A fully revised review of the latest research in molecular basis of plant abiotic stress response and adaptation
Abiotic stressors are non-living environmental stressors that can have a negative impact on a plants ability to grow and thrive in a given environment. Stressors can range from temperature stress (both extreme heat and extreme cold) water stress, aridity, salinity among others. This book explores the full gamut of plant abiotic stressors and plants molecular responses and adaptations to adverse environmental conditions.
The new edition of Plant Abiotic Stress provides up-to-date coverage of the latest research advances in plant abiotic stress adaptation, with special emphasis on the associated and integrative aspects of physiology, signaling, and molecular-genetics. Since the last edition, major advances in whole genome analysis have revealed previously unknown linkages between genes, genomes, and phenotypes, and new biological and –omics approaches have elucidated previously unknown cellular mechanisms underlying stress tolerance.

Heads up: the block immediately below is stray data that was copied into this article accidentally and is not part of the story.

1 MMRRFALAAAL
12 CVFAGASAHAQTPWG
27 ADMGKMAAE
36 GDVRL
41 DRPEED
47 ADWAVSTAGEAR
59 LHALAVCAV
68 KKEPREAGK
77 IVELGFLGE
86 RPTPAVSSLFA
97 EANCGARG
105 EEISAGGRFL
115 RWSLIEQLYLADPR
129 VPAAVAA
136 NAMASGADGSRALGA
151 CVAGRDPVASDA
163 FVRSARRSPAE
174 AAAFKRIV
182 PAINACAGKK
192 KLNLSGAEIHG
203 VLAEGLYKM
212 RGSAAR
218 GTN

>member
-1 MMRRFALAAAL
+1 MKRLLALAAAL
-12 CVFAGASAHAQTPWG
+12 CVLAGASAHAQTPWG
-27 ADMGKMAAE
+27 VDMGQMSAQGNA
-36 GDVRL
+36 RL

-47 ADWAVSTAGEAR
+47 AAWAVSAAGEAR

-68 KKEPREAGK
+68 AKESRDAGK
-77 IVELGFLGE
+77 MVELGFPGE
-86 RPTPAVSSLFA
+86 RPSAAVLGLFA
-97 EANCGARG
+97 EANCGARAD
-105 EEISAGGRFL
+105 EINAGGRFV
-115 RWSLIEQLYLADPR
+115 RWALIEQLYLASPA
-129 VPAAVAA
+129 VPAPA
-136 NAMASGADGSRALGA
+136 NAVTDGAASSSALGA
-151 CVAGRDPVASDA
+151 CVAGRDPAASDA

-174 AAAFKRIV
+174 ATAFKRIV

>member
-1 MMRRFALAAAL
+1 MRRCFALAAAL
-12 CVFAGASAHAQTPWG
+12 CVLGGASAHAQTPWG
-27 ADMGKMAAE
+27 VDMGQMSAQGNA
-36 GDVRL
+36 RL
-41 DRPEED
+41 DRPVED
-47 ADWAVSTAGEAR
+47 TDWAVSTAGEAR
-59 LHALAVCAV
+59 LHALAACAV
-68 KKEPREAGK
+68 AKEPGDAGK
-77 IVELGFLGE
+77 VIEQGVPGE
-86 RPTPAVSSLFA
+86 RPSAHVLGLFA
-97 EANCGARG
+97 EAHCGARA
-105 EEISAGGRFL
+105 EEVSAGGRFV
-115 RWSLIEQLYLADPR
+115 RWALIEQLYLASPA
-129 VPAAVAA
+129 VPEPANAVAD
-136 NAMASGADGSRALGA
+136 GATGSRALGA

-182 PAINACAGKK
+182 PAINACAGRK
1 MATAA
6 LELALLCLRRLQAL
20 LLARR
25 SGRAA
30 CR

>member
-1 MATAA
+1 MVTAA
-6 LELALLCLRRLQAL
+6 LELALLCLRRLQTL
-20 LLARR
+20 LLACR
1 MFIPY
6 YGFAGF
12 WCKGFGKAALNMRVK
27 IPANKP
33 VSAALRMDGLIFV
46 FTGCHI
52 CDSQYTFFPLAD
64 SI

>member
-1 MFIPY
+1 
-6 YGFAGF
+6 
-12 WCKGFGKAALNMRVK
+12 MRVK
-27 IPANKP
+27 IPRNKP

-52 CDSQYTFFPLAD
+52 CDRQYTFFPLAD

Chapters are organized by topic, but highlight processes that are integrative among diverse stress responses. As with the first edition, Plant Abiotic Stress will have broad appeal to scientists in fields of applied agriculture, ecology, plant sciences, and biology.
Matthew A. Jenks is Leader of the Plant Physiology and Genetics Research Unit at the Arid-Land Agricultural Research Center for the United States Department of Agriculture.
Paul M. Hasegawa is the Bruno Moser Distinguished Professor in the Department of Horticulture and Landscape Architecture and Center for Plant Environmental Stress Physiology at Purdue University.